FACTS ABOUT DIVORCE
By Jeffrey W. Stowers, Esq. | The Ratliff Law Firm
Divorce can be a stressful on everyone. On the upside, the divorce process can be made easier if you have a skilled attorney assisting you in the proceedings. Our attorneys have years of experience with contested divorce cases under all possible fault-based grounds in Virginia, including adultery, both physical and mental abuse/cruelty, and abandonment/desertion. We also handle uncontested divorces, under the no-fault ground of separation. However, in order to be granted a no-fault divorce there a statutory time limit of separation that must be reached. Parties can be granted a no-fault divorce provided that they have been separated for at least six months, have an Marital Dissolution Agreement/Property Settlement Agreement endorsed by both parties, and do not have any minor children. However, if the parties do not have a MDA/PSA and/or have children under the age of 18, the parties must be separated for at least twelve months.
Grounds for Divorce in Virginia. In some instances, no-fault grounds are just not enough. In those instances, divorces may be granted based on other grounds. The contested grounds for divorce in Virginia are:
Adultery. The adultery ground for divorce requires proof by “clear and convincing evidence” of sexual intercourse, sodomy, or buggery, with another person other than the spouse. Adultery can be very difficult to prove, but if proven may have serious financial implications in the divorce, at least on the issue of spousal support.
Physical and/or Mental Abuse/Cruelty. The cruelty ground requires proof of “cruelty or reasonable apprehension of bodily hurt.” Acts of physical violence and conduct that endanger the life, safety, or health of one’s spouse, abusive language, humiliating statements, and repeated neglect can constitute abuse/cruelty. Abuse can be proven by evidence of a numerous incidents of abuse or a single act of extreme abuse/cruelty.
Abandonment. The desertion or abandonment ground requires proof that a spouse vacated the marital home without the other spouse’s permission with the intent to remain permanently separated. Desertion does not occur if the parties mutually agree to separate.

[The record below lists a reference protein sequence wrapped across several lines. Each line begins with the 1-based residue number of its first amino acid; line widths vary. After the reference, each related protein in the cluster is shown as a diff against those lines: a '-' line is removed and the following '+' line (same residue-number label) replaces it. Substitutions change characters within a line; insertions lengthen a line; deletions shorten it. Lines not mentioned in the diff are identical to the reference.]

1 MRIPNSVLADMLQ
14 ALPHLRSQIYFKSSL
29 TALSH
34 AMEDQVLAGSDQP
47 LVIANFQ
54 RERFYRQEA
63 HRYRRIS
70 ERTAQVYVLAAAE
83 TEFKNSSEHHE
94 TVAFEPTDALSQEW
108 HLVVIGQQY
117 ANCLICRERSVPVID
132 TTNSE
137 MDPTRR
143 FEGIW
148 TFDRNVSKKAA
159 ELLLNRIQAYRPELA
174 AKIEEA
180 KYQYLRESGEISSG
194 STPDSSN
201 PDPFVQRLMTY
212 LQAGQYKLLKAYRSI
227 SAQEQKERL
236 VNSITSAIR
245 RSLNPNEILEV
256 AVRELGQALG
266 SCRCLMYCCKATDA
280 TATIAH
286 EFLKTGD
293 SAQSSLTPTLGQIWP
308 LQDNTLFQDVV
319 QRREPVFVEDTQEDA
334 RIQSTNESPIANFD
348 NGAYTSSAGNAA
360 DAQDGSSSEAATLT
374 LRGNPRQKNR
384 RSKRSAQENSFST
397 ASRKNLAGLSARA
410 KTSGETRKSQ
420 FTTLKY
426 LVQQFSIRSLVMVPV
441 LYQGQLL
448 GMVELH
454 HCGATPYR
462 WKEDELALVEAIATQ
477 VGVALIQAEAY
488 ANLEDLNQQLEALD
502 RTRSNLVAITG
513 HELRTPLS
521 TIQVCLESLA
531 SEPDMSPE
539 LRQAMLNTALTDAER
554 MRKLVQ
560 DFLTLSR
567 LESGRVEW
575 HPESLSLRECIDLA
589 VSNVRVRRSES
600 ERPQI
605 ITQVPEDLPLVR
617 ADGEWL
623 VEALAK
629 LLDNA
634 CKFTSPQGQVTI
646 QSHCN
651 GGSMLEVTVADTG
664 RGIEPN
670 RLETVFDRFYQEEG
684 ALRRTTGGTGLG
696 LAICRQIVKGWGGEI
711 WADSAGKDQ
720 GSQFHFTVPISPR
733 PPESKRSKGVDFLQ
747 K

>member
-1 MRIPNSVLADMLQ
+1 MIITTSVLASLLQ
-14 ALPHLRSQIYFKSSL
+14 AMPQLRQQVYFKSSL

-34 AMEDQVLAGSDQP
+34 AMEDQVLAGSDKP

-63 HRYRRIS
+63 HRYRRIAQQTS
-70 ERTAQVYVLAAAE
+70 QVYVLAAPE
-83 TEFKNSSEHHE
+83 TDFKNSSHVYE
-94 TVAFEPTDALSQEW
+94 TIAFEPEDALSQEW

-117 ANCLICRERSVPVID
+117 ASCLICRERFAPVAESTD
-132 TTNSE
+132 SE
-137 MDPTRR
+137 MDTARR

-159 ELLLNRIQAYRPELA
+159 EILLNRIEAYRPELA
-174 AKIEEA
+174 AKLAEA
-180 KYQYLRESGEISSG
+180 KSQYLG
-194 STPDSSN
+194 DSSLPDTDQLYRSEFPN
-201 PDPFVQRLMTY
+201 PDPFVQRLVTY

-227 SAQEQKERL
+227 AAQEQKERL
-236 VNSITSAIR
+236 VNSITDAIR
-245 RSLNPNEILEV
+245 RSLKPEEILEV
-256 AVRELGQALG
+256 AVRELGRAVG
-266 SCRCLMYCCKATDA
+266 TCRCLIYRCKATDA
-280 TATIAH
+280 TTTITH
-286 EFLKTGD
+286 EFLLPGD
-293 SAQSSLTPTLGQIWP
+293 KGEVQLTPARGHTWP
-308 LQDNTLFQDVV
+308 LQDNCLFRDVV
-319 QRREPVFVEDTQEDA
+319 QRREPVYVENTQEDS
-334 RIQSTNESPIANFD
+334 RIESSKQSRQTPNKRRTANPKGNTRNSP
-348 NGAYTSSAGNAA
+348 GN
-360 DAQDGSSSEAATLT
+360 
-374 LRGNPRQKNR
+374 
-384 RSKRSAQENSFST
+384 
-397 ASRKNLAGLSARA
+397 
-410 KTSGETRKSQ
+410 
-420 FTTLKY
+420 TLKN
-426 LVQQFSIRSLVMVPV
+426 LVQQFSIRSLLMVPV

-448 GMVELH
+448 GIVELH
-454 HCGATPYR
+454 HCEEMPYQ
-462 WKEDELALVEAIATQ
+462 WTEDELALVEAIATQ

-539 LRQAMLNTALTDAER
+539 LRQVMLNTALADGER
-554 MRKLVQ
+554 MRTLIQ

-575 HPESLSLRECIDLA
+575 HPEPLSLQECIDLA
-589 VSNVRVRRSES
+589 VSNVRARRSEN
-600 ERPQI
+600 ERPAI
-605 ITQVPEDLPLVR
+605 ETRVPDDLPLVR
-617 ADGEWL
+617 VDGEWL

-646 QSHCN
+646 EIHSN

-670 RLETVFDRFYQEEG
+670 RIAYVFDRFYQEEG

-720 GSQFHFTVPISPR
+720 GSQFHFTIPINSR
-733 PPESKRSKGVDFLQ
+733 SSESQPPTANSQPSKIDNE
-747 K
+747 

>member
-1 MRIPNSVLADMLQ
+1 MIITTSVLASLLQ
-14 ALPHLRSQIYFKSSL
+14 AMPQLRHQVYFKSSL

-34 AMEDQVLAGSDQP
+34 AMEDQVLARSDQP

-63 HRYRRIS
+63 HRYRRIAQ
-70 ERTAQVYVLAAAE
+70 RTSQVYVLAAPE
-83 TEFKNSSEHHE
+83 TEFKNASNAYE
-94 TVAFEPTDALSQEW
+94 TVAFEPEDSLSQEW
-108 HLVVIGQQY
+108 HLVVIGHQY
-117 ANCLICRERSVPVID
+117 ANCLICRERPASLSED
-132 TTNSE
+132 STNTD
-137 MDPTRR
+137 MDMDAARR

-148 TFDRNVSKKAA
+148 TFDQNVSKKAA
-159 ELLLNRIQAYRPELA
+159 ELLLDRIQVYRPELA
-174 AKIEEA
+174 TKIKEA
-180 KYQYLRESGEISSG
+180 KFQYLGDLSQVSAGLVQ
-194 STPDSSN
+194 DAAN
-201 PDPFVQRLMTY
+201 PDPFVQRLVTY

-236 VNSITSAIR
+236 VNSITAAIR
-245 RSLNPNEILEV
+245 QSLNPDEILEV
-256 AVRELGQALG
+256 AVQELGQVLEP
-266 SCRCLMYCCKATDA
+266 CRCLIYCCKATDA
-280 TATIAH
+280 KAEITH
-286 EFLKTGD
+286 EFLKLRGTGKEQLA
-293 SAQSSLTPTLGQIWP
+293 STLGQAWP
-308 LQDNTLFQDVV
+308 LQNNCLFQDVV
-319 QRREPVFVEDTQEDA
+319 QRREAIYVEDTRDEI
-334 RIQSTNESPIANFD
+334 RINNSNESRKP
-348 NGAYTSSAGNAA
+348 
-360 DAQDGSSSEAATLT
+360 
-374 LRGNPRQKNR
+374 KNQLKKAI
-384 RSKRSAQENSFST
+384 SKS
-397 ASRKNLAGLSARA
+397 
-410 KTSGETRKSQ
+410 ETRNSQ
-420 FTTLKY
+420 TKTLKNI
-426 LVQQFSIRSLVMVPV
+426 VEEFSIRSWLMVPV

Please note, however, that there are many other issues that are directly connected to divorce that must also be addressed during a divorce proceeding. These are:
Spousal Support. A spouse is entitled to spousal support in situations where the parties have been married for a substantial amount of time and there is a significant gap in their incomes. Spousal Support can also be granted on a temporary basis while the spouses are separated, but are unable to have the divorce finalized. This option is known as a pendent lite hearing in which spousal support is determined using a court specified formula that is based on income and whether there are minor children born of the marriage. Our attorneys are very familiar and well versed with this formula.
Marital Property. Virginia is an equitable distribution state. WATCH OUT! This does not mean EQUAL. This means property of the parties is classified as separate, marital or hybrid, to distribute any jointly owned marital property between the parties. Federal Retirement Division and other Retirement Plans can also be considered as marital property.
Child Custody and Visitation. Our attorneys have been involved in many tough custody battles across Southwestern Virginia and Southern West Virginia. We have expertise will all forms custody determinations including foster care cases and guardian ad litem work.
Child Support. Child support cases in Virginia range from very simple matters involving routine application of the Virginia child support guidelines, to very complex cases involving the imputation of income to a party who is voluntarily unemployed or underemployed. There are several types of guidelines used by the Court. These guidelines are determined by the type of custody the parties are awarded.